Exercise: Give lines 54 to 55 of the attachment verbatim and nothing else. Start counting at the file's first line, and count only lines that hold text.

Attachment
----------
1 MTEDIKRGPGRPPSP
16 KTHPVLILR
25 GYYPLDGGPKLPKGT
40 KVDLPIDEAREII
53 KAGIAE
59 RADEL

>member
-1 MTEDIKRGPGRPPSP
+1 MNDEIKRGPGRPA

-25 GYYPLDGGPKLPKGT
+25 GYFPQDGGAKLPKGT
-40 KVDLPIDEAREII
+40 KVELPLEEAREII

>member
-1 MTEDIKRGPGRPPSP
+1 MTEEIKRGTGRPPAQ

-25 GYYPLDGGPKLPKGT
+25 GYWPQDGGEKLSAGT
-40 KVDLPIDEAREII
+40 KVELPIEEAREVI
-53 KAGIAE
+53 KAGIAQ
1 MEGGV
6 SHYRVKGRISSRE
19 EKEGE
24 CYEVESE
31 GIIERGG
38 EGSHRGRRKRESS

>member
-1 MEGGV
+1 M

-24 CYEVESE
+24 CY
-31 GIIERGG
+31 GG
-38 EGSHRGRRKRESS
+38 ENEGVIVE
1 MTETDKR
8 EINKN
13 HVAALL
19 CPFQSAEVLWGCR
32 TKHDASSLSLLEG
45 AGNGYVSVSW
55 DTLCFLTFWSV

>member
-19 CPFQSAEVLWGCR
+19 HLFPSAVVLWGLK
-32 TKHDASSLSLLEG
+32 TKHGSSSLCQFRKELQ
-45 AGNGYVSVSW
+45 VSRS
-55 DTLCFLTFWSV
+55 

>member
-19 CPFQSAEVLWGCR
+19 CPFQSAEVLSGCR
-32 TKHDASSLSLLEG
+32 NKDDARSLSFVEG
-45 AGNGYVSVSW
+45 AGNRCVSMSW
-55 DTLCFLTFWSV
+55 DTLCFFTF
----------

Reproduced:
>member
-19 CPFQSAEVLWGCR